I tend to tune out the hype about specific nutrients, especially in the mass media. I first heard about turmeric when I was doing a lot of long-distance running in Tucson. It was being touted by athletes as a supplement to decrease joint pain and inflammation associated with running injuries. (No, we never stopped to consider that maybe reducing our mileage was the real fix for all of those injuries!)
From a nutritional standpoint, you can read more about potential health benefits in this summary from Dr. Andrew Weil at the University of Arizona Center for Integrative Medicine. Spices and herbs are generally rich in compounds and antioxidants that benefit your overall health, so incorporating a variety into your diet is generally a good idea.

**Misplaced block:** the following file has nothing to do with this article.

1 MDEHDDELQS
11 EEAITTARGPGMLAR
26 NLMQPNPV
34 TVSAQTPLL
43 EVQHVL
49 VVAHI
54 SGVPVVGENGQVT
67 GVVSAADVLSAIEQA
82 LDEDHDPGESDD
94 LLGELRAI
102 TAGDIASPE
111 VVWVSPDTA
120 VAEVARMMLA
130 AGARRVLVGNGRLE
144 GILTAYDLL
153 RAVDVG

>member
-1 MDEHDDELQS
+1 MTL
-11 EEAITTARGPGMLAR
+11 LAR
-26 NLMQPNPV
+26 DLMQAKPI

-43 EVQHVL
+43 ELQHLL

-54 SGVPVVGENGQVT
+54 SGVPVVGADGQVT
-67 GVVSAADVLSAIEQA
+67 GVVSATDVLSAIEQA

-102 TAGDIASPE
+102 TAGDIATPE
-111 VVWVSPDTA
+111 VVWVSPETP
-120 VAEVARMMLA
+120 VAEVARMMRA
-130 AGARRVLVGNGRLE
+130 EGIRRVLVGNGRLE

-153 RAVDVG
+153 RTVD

But I’ve recently become fascinated with turmeric just from a cooking perspective! I admit I haven’t experimented with making my own curries and don’t have much knowledge about Indian food. But I’ve learned turmeric is aromatic and has a gentle, pepper and ginger-like taste to it. I like to pair it with cinnamon for sweetness and cayenne pepper for an added kick when I’m using it in a spice blend. And of course, its vibrant yellow color rivals saffron.
Here is a great recipe from Food & Wine. I went to my cupboard and made use of what was there for an expedient way to consume sulfur-rich cauliflower, but I would use the Food & Wine recipe if I were hosting dinner guests!
Simplified (Maybe Oversimplified) Turmeric Roasted Cauliflower
- 1 head of organic cauliflower, chopped in 2-inch chunks
- Olive oil
- Turmeric, cinnamon and cayenne pepper
- Salt and pepper to taste
Line a baking dish with cauliflower chunks. Drizzle olive oil for a very light coating. Sprinkle spice blend and use your hands to turn and coat all of the cauliflower.
Bake at 325 for 60 minutes.